How Wi-Fi Networks Works

Wi-Fi networks have no physical wired connection between sender and receiver by using radio frequency (RF) technology — a frequency within the electromagnetic spectrum associated with radio wave propagation. When an RF current is supplied to an antenna, an electromagnetic field is created that then is able to propagate through space.

The cornerstone of any wireless network is an access point (AP). The primary job of an access point is to broadcast a wireless signal  that computers can detect and “tune” into. In order to connect to an access point and join a wireless network, computers and devices must be equipped with wireless network adapters.

Wi-Fi Support in Applications and Devices

Wi-Fi  is supported by many applications and devices including video game consoles, home networks, PDAs,mobile phones, major operating systems, and other types of consumer electronics.  Any products that are tested and approved as “Wi-Fi Certified” (a registered trademark) by the Wi-Fi Alliance are certified asinteroperable with each other, even if they are from different manufacturers. For example, a user with a Wi-Fi Certified product can use any brand of access point with any other brand of client hardware that also is also “Wi-Fi Certified”.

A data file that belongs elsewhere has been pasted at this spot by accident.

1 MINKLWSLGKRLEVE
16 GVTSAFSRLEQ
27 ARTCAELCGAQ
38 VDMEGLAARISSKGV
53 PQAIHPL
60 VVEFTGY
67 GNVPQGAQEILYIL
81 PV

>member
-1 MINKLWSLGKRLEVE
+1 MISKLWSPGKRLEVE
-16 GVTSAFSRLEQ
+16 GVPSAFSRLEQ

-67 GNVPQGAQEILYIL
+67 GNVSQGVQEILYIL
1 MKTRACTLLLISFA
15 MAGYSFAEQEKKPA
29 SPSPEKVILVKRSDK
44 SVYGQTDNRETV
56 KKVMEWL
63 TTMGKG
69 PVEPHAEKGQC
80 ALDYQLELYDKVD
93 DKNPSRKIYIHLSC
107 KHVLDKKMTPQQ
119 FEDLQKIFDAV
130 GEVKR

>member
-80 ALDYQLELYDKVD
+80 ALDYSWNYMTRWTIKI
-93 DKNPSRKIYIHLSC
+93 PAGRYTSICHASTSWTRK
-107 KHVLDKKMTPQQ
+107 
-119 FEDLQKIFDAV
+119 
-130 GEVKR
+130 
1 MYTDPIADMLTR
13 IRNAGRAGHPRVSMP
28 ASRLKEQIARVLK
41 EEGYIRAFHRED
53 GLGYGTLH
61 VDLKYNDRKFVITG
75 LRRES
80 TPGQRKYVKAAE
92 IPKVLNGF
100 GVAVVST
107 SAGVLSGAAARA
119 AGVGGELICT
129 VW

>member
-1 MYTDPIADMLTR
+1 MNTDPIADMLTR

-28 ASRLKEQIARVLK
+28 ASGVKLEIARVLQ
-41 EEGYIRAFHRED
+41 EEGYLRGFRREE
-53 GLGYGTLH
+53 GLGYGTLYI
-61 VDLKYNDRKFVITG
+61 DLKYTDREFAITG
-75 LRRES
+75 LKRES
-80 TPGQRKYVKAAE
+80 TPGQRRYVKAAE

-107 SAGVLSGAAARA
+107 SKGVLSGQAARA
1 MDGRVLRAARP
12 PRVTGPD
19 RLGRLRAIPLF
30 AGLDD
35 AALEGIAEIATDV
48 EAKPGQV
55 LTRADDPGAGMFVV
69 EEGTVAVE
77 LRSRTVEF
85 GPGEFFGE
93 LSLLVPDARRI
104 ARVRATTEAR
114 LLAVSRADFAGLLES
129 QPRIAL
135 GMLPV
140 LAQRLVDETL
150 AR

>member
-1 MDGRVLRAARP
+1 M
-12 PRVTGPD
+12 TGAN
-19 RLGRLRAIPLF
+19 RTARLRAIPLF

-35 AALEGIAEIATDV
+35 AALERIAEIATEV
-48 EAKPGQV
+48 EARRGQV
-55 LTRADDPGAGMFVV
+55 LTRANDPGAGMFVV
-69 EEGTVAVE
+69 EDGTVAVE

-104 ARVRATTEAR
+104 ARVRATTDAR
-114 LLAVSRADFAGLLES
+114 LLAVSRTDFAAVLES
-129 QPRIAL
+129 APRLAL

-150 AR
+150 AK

Products that pass this certification are required to carry an identifying seal on their packaging that states “Wi-Fi Certified” and indicates the radio frequency band used (2.5GHz for 802.11b,  802.11g, or 802.11n, and 5GHz for802.11a).